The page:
Supergods: What Masked Vigilantes, Miraculous Mutants, and a Sun God from Smallville Can Teach Us About Being Human
by Grant Morrison, 2011.
There are two Grant Morrisons for me and I’m not sure which I like more:
First is the well-known counterculture comic book writer for DC and Marvel, famous for his run on New X-Men, Batman & Robin, and his current and very enjoyable Multiversity among others.
Of course, not everything can be a hit.
I found the general consensus of his handling of DC’s New 52 Action Comics to be a resounding (and prophetic), ‘Meh’.
This is unfortunate since I thought Morrison would be the perfect writer to breathe life into a re-launch of the Kryptonian demigod. Sadly, if half the rumours I heard were true, it seems Morrison threw in the towel fairly early into the series. But I don’t want to focus the negatives, and besides, a friend of mine correctly pointed out that Morrison really shines when he’s doing a limited series or not restrained by popular characters on long stretches. Simply put, I enjoy his catalog of work and I’m excited when I hear about upcoming releases from Mr. Morrison.
The second Grant Morrison is this bizarre punk rock, chaos practicing magician who comes across as bat-$&#t insane on Youtube. True story, I was watching videos about the theory of the ‘Holographic Universe’ when a video about Sigils and Magick (not to be confused with magic) and reality was recommended. I started watching it and it quickly got philosophical and very existential. The video jumped from clip to clip when up popped up a bald Scotsman professing the legitimacy of creating and burning sigils.
‘Wait…was that Grant Morrison?’ I said. ‘Ahhh he’s one of those guys’.
Don’t get me wrong I always knew he was involved in the occult but I never knew how much he based his life and work around it. I honestly thought all the stuff he had said about the Invisibles being a ‘Hypersigil’ was just an act. Nope! Regardless, it made me appreciate and understand is work a little better.
Regardless, Morrison’s duality is present in his fantastic SUPERGODS : What Masked Vigilantes, Miraculous Mutants, and a Sun God from Smallville Can Teach Us About Being Human.
Released in 2011 this book is part literary review and part autobiography and quite enjoyable. It’s not often enough that we get to hear a comic artist’s thoughts on their genre/medium that doesn’t amount to complaining about the industry and it’s direction.
Almost every other artist will leap at the chance to hear themselves speak, but not so much in the comic industry. (Disclaimer: John Byrne is the exception because he is crazy – not in the cool way, but in the ‘get off my lawn’ way).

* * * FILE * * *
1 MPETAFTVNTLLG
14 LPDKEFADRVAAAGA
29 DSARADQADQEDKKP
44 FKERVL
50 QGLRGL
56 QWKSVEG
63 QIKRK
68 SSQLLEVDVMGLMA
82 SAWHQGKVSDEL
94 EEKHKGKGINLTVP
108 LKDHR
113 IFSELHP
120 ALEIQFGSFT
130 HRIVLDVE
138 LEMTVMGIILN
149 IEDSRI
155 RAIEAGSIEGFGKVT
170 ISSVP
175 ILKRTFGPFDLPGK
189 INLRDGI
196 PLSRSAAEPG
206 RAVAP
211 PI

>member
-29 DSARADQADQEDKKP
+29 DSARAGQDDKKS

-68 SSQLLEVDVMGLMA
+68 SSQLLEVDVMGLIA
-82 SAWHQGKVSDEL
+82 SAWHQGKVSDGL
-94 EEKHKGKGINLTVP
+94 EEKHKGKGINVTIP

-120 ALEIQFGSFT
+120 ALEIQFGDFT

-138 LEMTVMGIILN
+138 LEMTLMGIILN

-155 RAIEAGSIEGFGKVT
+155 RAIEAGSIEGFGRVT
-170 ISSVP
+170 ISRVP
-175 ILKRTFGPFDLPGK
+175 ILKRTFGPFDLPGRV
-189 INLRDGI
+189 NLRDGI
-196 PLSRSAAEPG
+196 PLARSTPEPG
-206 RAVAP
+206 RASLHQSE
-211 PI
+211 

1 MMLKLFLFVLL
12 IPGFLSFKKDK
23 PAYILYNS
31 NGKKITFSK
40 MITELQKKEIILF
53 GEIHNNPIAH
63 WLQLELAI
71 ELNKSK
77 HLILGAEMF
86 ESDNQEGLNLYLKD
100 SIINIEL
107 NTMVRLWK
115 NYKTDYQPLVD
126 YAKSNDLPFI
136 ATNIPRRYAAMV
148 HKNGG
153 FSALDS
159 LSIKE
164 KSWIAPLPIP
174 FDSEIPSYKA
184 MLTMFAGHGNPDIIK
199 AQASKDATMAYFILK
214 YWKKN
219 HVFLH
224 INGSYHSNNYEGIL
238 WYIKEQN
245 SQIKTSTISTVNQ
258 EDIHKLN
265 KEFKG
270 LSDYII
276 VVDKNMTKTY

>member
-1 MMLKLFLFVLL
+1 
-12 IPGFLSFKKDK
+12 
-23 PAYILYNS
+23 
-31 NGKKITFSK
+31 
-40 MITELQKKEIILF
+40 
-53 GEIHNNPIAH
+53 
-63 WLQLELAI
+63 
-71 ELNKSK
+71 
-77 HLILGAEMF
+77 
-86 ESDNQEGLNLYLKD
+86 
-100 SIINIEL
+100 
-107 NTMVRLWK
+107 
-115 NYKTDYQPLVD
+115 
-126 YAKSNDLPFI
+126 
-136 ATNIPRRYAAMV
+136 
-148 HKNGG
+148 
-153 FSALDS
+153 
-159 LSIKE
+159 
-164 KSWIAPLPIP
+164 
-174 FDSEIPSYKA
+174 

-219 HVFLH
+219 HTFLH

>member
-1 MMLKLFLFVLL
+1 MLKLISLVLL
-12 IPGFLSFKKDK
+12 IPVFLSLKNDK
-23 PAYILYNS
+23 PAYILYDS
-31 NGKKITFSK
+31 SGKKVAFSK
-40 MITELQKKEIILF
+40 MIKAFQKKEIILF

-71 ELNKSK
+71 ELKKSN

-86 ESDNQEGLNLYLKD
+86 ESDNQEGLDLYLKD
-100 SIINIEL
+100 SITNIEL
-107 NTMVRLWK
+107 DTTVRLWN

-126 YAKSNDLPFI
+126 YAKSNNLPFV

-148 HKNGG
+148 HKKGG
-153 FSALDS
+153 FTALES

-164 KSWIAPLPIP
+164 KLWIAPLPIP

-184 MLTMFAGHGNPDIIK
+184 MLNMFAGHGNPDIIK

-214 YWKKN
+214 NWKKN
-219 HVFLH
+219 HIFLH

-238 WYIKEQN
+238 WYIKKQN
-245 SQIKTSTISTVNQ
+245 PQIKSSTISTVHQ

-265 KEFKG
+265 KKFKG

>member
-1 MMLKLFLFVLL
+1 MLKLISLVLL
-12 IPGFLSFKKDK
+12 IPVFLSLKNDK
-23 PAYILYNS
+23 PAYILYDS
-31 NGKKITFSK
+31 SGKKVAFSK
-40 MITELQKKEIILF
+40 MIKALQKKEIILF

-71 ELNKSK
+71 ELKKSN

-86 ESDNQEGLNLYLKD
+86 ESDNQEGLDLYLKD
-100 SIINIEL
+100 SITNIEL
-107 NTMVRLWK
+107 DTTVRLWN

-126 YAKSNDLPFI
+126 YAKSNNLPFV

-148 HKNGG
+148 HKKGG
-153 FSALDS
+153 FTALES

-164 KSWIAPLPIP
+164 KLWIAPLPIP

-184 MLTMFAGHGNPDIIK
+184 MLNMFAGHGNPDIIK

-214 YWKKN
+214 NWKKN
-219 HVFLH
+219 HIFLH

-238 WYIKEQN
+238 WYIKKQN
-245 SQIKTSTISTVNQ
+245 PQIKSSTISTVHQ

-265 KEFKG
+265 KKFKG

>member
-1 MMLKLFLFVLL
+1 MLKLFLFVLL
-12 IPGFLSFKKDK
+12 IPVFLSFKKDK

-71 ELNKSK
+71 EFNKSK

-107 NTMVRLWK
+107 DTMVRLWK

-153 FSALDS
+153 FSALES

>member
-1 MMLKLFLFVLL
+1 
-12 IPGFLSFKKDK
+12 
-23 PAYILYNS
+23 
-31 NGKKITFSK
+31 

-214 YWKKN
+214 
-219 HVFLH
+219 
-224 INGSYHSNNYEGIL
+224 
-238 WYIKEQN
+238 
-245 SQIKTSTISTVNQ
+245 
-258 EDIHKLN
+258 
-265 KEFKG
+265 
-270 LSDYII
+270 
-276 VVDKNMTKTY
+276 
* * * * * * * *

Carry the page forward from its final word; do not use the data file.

Morrison does a thorough and fantastic job chronologically analyzing and juxtaposing (sometimes painfully) both comic heroes and the real-life heroes that molded him. Exploring the magical and mythological origins of golden age heroes, their demise and rebirth throughout the ages, Morrison’s life mirrors the characters he grew up reading.
Although he sometimes vexes about his life for a few too many pages, it is interesting nonetheless hearing about the events that shaped his life. Never short on opinions, all of your favourite characters are discussed and yes, he does go on about the state of the comic industry and where it’s headed.
I really do appreciate Morrison’s take on the industry throughout the decades though. Thankfully he includes quite a bit about Image Comics and “the ‘90’s” – an era I’m very interested in and felt lacked in Sean Howe’s Marvel Comics: The Untold Story. Speaking of which, these two books complement each other quite nicely. So if you enjoyed one, I highly recommend the other for the historical fans of comics.
I love my super heroes. Grant Morrison does as well and I love his take on them, their influence on him, and his love of the comic book. I love his take on life and passion to live – even if he professes the legitimacy of burning sigils.
I’m not sure which Grant Morrison I like but I’ll tell you an anecdote I heard…Rob Charpentier, owner of Comics and More, recently passed away. While ill, word got to Grant Morrison that Rob was upset that he wouldn’t be around to find out how Multiversity ended. Morrison called Rob in the hospital and explained everything that would happen in the series.
Yeah…that’s pretty classy.